In spite of rates of decline in cigarette consumption which seem to be outpacing estimates, tobacco bonds may be on their way to the biggest volume since 2007. Issuers are taking advantage of the historically low interest rates to refinance and sell additional settlement revenues. This week, California’s Golden State Tobacco Securitization Corp. will be coming to market with a $1.7 billion tobacco issue enhanced by a pledge from the state to seek an annual appropriation for debt service and operating expenses should settlement payments fall short. Proceeds will be used to repay existing tobacco bonds that do not benefit from a pledge from the state and so are more exposed to a shortfall in settlement payments. Other issues include a $621 million sale last month in Rhode Island and a proposed $875 million new money deal from Louisiana later in 2015. In 2014, only about $175 million of tobacco bonds were sold.

The official statement for the $1.7 billion for the California issue includes the latest smoking decline estimates of James Diffley, a senior director at IHS Global Inc. He forecasts that total consumption in 2045 will be 104.0 billion cigarettes (or 104.6 billion including roll-your-own tobacco equivalents), a 61% decline from the 2014 level. The report projects that from 2015 through 2045 the average annual rate of decline is projected to be approximately 3.0%.

In April 2013, IHS Global presented a similar that projected consumption in 2045 of 105.7 billion cigarettes (including roll-your-own equivalents), reflecting an average decline rate of 3.0%.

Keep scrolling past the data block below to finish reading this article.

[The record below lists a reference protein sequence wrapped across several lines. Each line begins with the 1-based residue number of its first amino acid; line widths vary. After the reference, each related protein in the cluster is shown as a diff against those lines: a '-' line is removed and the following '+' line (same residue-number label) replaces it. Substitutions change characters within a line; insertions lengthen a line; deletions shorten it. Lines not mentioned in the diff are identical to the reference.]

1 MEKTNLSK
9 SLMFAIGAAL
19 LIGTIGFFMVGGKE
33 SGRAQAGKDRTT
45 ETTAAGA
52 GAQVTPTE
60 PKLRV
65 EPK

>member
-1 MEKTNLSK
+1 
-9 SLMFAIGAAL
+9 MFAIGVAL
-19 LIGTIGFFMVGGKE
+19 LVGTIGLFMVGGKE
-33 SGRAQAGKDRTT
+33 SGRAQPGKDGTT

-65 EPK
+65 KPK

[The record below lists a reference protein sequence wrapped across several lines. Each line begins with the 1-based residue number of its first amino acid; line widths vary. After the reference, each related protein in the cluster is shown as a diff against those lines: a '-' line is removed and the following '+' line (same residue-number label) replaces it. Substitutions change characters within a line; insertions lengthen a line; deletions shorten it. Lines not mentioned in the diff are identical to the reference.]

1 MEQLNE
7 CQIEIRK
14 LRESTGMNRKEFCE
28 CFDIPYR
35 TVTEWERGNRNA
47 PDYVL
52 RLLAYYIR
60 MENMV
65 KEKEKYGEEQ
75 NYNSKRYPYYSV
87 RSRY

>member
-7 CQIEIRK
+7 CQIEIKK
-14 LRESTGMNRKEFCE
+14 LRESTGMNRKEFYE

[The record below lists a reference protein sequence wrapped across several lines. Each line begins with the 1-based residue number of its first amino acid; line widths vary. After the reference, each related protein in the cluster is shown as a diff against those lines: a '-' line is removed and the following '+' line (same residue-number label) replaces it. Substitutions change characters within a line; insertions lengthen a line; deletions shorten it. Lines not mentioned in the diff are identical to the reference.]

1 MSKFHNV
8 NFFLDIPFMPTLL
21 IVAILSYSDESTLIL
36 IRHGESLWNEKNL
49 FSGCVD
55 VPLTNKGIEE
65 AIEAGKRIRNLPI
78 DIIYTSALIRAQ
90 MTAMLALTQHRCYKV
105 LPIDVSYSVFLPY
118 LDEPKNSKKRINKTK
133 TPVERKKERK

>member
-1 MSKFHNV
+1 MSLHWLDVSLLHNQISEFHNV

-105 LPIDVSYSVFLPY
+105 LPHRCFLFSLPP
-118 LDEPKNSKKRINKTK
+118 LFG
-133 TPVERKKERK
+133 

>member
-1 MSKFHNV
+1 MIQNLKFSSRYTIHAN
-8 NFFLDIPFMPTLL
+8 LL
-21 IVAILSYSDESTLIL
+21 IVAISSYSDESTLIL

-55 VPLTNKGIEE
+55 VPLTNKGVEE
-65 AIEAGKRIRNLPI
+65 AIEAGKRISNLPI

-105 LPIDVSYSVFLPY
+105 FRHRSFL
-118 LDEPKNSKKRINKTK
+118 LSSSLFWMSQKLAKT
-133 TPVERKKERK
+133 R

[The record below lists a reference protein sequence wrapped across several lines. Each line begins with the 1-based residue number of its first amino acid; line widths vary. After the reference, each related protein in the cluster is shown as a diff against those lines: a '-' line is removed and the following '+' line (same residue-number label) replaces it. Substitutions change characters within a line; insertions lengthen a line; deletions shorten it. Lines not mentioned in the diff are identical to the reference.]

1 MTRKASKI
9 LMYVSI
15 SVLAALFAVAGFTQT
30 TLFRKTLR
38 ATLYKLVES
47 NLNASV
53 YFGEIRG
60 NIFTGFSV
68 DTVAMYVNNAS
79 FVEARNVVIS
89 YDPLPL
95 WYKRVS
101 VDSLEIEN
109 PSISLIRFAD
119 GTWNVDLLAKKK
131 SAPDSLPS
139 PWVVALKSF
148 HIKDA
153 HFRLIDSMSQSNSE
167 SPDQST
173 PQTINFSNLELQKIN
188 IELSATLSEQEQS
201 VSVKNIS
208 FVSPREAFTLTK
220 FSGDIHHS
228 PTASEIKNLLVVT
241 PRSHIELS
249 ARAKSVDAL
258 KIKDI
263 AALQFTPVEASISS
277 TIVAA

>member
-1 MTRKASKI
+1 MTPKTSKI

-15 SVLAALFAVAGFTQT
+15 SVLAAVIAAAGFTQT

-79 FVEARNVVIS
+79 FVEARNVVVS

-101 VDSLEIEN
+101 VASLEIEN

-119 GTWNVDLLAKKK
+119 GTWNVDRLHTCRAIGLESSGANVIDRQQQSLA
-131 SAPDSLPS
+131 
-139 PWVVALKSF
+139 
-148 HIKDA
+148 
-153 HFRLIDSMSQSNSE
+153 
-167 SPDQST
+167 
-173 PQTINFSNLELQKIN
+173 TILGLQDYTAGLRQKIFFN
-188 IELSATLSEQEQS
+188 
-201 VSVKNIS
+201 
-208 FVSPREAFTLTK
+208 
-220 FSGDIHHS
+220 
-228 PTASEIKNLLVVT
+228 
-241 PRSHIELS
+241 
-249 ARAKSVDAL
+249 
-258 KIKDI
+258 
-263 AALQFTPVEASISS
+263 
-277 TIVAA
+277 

The proposed Louisiana Tobacco Settlement Financing Corp. issue would   securitize the remaining 40% of the state’s share from the Master Settlement Agreement with tobacco companies. The bond would generate revenue for operating purposes to plug projected budget gaps over the next seven years by funding the state’s higher education scholarship program. The plan is controversial and is subject to approval by the Legislature and other state agencies.

Louisiana securitized 60% of its tobacco settlement revenue in 2001 with the sale of $1.2 billion in bonds. The new securitization is expected to go before the State Bond Commission April 16, and the Joint Legislative Committee on the Budget May 20. If approved by the legislature, the bonds likely would be sold in June.

The key for investors is to determine which consumption scenario they believe in. In May 2014, Moody’ Investors Service estimated that 65%-85% of the aggregate outstanding balance of all tobacco settlements bonds that Moody’s rates, will default. More recently, S&P estimated that cigarette shipments will decline 5.25% in the next two years and 4.75% thereafter.


Last week, the California state government imposed new mandatory restrictions on lawn watering and incentives to limit water use in hotels and restaurants as part of its latest emergency drought regulations. Gov. Jerry Brown also announced a $1 billion plan to support water projects statewide and speed aid to hard-hit communities already dealing with shortages. Federal water managers have already announced a “zero allocation” of agricultural water to a key state canal system for the second year in a row. This moves come after the state has fallen behind targets to increase water efficiency in 2015 amid the state’s worst drought in 1,200 years. California’s snowpack is now at a record low—just 12 percent of normal.

The situation highlights the long standing divide between urban and agricultural water users. California’s cities have more than enough water to withstand the current drought and then some. They have low water usage per capita. Agriculture uses 80 percent of California’s water—10 percent of that on almonds alone. That may not be sustainable as  abnormally dry conditions have been recorded in 11 of the last 15 years.

So small agriculturally based water credits remain the ones with the most credit vulnerability while the larger urban districts have by and large adjusted their usage and rates to the current environment.